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Basically, what it says in the title.

I have a $5 \times 5$ matrix and I need to work out $P^4$, is it possible to just do $P^2$ and multiply this with itself?

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This is the simplest case of binary "fast" exponentiation. For larger exponents than 4 there may be "chains" of multiplication (addition of exponents) that improve on the naive binary expansion. For more discussion see Algorithm for calculating $A^n$ with as few multiplications as possible. – hardmath Dec 14 '12 at 14:59
Yes.${}{}{}{}{}$ – Graphth Dec 15 '12 at 15:05
up vote 6 down vote accepted

$P^4=P^2\times P^2$ for a matrix $P$. Multiplication of matrices is associative, so you can do that.

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So I can do $P^2 \cdot P^2$? As $P^2$ is the same, it doesn't matter which way round it goes does it. – Kaish Dec 14 '12 at 14:48
Even if matrix multiplication was not associative the result still holds – Belgi Dec 14 '12 at 14:54
@Belgi Why? Note that if the multiplication was not associative, $A^4$ would be an abuse of notation. It could mean $((AA)A)A$ and also $(A(AA))A$ and $(AA)(AA)$ and $A(A(AA))$ and $A((AA)A)$.... Usually $A^n$ is defined as $A^{n-1}A$ so $A^4$ usually means $((AA)A)A$. Why is that the same as $(AA)(AA)$? – N. S. Dec 14 '12 at 15:02
@N.S. thanks for the note about the notation! – Belgi Dec 14 '12 at 15:31
@Belgi: Although associativity makes up for the lack of commutativity generally (in implying powers are well-defined & commute $P^a\cdot P^b=P^b\cdot P^a$), here's an example to show we need something like associativity. Consider a binary operation on $\{p,q\}$ where $p\cdot p=q\cdot p = q$ and $p\cdot q=q\cdot q = p$. Then $(p\cdot p)\cdot (p\cdot p) = q\cdot q = p$ but $((p\cdot p)\cdot p)\cdot p= q$. – hardmath Dec 14 '12 at 16:03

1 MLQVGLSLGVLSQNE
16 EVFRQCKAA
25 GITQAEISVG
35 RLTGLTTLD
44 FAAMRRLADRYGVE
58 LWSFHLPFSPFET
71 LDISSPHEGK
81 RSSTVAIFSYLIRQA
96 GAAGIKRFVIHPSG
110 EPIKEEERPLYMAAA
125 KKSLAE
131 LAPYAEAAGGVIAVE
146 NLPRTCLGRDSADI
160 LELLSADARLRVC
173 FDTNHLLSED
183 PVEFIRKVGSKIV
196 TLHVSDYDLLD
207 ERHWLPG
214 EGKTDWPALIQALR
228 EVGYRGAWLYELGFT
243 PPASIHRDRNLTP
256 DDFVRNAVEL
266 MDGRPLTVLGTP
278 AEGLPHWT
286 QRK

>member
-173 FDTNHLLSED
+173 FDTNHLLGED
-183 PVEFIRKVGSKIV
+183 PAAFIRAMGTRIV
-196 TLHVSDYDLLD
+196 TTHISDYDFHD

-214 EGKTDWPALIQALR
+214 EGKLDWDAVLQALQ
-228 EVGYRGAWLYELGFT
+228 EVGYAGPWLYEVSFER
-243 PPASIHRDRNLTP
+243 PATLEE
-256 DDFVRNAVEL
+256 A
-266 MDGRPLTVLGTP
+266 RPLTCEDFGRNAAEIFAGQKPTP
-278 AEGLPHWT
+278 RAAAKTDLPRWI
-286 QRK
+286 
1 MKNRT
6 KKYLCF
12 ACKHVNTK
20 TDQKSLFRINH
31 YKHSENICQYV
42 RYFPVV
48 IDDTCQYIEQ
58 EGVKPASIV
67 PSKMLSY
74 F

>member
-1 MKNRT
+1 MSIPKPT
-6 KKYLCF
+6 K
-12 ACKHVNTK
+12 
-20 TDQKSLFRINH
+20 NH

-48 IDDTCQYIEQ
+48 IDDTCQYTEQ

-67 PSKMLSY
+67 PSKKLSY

I have a $5 \times 5$ matrix and I need to work out $P^4$, is it possible to just do $P^2$ and multiply this with itself?

Yes, Why?: Because A square matrix always commutes with itself, under matrix multiplication.

$\quad\;\;$WHY? Because matrix multiplication (when well-defined) is associative. $$P\cdot (P \cdot (P\cdot P)) = P\cdot ((P \cdot P)\cdot P) = (P\cdot (P\cdot P)) \cdot P $$ $$ = ((P\cdot P) \cdot P) \cdot P = (P\cdot P) \cdot (P \cdot P) = P^2\cdot P^2 = P^4.$$

But be careful.
Generally speaking, for square matrices $A, B$ such that $P = AB$, $$P^4 = (AB)^4 = (AB)^2\cdot (AB)^2 \ne A^2 \cdot A^2\cdot B^2 \cdot B^2 = A^4\cdot B^4 $$ since here, we cannot assume that $A$ and $B$ commute.

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What does $P^4$ mean to you? It might mean $$P\cdot P\cdot P\cdot P$$ but this is not exactly defined until you agree that matrix multiplication is asociative. Otherwise $P^4$ should mean something like $$((P\cdot P)\cdot P)\cdot P$$ Now if you believe that the multiplication is associative, then this is the same as $$(P\cdot P)\cdot (P\cdot P)$$ which is almost certainly what you would mean by $P^2\cdot P^2$.

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